Farmers have the real challenges – HB Today Talking Point

The final decision of the Board of Inquiry on Plan Change 6 & RWSS is not only welcome, but also not surprising. It was no surprise that the position taken by Andrew Pearce, Chairman of HBRIC, that customers of the RWSS had the right to pollute the Tukituki has proved to be totally incorrect.

The BOI has made it quite clear that RWSS customers are to be treated the same as every other farmer. They are required to be part of any plan to meet the 0.8 DIN limit. It was illogical to imagine that the BOI intended otherwise. Well done to them for making this clear.

This puts HBRIC into a compromised position. Since day one Andrew Newman has intimated that without the right to pollute the RWSS would be unlikely to go ahead. Is this the death knell for the dam? Where does that leave us now?

death knellMost of the Tukituki catchment currently exceeds the 0.8 DIN limit. That’s why we have warnings every summer about swimming and walking dogs. So those that have discharges into the river need to clean up their act. This not only includes farmers, but the likes of the CHB poo ponds.

The poo ponds seem to be on the way to being fixed, although I await updated results with bated breath. It is farmers that are going to have the real challenges. Having to now obtain consents is going to sort out those who currently operate under best practice from those that don’t. It will be interesting to see how HBRC proposes to manage this issues.


HBRC has to ensure that the Tukituki is under the 0.8 DIN limit by 2020. Logic would dictate that HBRC cannot allow the Tukituki to get any more polluted than what it is at present. It cannot just hope that technology will fix things at some future date. So HBRC has to make some hard decisions. It’s just that many farmers will have to change they way they do things. They need too. Unfortunately, given the way HBRC manages consultation at present my guess is that there will be lots of fears and tears from these farmers. Luckily there are farmers who are managing their nitrogen really well, proving it is possible.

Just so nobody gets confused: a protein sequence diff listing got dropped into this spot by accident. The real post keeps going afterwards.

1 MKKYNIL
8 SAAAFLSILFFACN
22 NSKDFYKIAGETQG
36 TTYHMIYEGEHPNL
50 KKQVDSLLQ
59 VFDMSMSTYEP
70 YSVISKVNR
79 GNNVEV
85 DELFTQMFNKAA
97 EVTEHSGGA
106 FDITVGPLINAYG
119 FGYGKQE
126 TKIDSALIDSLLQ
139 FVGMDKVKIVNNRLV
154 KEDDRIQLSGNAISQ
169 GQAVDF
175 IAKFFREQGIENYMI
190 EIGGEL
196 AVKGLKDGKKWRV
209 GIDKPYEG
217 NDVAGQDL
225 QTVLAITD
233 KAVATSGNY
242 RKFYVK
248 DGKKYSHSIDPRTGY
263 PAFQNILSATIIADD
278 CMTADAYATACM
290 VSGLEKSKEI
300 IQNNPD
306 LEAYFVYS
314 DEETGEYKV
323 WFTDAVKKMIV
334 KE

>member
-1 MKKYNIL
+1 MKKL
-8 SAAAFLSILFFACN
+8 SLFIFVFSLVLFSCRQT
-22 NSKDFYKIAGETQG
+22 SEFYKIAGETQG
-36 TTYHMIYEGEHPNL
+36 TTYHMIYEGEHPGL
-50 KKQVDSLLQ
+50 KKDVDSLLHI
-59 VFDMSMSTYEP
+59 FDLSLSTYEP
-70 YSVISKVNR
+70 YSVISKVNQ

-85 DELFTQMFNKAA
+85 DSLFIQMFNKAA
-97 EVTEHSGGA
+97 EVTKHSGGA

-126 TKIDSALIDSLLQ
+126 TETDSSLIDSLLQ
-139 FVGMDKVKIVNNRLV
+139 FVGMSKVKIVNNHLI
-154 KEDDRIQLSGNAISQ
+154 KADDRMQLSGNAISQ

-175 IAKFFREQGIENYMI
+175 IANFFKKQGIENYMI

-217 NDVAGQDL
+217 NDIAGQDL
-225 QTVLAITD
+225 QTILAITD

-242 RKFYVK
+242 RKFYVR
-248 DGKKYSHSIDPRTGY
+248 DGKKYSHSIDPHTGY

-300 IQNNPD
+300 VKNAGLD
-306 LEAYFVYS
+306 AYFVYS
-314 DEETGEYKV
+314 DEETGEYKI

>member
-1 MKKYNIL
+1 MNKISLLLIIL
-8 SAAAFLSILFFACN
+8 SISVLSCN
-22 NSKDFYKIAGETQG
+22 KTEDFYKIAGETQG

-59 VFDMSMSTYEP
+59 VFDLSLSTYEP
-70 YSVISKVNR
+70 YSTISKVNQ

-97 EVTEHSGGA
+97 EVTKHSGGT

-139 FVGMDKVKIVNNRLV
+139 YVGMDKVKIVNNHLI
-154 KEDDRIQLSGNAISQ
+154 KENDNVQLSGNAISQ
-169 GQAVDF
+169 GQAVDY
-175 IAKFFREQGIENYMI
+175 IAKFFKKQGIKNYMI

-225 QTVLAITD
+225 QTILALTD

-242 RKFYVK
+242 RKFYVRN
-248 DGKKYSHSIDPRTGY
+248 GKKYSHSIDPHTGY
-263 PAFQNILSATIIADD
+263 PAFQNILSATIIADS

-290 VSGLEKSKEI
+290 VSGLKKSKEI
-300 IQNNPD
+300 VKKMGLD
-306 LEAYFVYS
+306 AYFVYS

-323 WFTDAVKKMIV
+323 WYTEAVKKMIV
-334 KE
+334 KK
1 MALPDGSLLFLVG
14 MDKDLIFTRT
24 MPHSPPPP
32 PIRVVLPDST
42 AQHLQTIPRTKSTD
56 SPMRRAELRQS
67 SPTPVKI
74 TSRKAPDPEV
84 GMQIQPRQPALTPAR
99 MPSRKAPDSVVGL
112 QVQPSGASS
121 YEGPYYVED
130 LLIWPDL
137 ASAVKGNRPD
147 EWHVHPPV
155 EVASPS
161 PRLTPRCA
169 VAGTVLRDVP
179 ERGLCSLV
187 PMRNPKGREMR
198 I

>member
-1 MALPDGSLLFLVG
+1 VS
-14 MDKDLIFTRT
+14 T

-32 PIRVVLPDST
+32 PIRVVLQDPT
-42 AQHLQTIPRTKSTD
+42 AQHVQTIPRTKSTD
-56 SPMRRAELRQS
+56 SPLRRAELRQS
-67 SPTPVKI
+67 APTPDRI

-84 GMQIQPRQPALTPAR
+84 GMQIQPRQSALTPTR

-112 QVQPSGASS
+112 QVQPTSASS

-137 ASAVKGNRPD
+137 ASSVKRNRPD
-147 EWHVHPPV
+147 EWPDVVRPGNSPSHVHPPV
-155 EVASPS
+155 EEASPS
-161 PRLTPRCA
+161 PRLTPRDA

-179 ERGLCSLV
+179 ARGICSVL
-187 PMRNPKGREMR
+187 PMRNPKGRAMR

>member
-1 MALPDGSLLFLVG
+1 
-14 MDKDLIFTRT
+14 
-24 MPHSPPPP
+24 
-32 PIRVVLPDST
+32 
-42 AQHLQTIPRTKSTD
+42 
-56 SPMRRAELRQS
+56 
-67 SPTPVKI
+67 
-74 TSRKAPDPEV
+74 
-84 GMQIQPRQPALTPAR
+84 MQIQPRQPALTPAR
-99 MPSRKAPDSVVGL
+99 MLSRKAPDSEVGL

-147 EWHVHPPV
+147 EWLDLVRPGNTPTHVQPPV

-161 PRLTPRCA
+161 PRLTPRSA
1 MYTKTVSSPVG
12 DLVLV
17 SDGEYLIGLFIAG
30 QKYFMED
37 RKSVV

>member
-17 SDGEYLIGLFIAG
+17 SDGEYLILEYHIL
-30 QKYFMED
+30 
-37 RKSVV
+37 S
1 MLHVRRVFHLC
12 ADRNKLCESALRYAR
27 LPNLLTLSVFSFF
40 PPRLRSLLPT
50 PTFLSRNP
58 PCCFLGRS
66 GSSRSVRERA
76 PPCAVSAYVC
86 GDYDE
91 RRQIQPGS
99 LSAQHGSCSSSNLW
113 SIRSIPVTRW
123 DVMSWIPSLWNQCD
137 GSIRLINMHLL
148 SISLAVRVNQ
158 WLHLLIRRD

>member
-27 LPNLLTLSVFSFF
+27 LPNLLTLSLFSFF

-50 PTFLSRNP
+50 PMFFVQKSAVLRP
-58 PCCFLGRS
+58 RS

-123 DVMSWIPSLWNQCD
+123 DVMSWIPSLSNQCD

To my mind, it all boils down to one thing. Without the right to pollute can farmers get a satisfactory financial return from the capital they have to invest in irrigation infrastructure whilst paying what many believe to be an over the top price for water? Personally I don’t think they can, unless of course they are given sufficient incentive to do so.

For example Hugh Ritchie, one of the early sign ups to the scheme, is receiving a $650,000 discount for the first 5 years. With total subsidies presently at $10m and climbing, it would seem that HBRIC is being profligate with our profits. Is this the only way they can sign up customers? It sure seems so. Don’t forget, that’s money that could be used to off set proposed rates rises.

This is what makes me believe that even though HBRIC has been given a consent to build the dam it could hardly be called workable. Workable is the really important test here. It will be interesting to see how Councillors Wilson, Dick, Scott, Pipe & Hewitt attempt to justify approving the transfer of $80m to HBRIC if financial close is ever reached.

ginsu knivesLike every good product sold on a TV infomercial there’s a ‘but wait there’s more’. The issue of the 22ha DOC land swap is nowhere near being resolved. One has to wonder why it took HBRIC so long to start this process. My guess is that they thought they could get away with the swap being non-notified, but DOC baulked realising that they had a legal obligation to do otherwise. No one from HBRIC has been prepared to state what effect the failure to finalise the land swap will have on the volume of water that can be stored behind the dam. It should be a very simple calculation to make.

Given how long cases take to come before the courts we can all hazard a guess as to how long this issue is going to take to get resolved. It will be fascinating to see how much cost is added to the dam build with any further delays to financial close. My guess is that it would be substantial. Make no mistake, any extra cost can be placed right at the feet of the HBRIC board for not starting this process earlier. Again that’s money that is coming from somewhere, and whilst HBRC might argue that the dam does not effect our rates, I’m sceptical. I hope you are as well.

Submitted 30 June 2015. Published 13 July 2015

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One Response to Farmers have the real challenges – HB Today Talking Point

  1. Reblogged this on Michael Tavares and commented:
    The right to pollute? It’s time we recognised the rights of nature, to exist, flourish and regenerate their natural capacities. I’m glad the decision was made NOT to grant this project the right to pollute!

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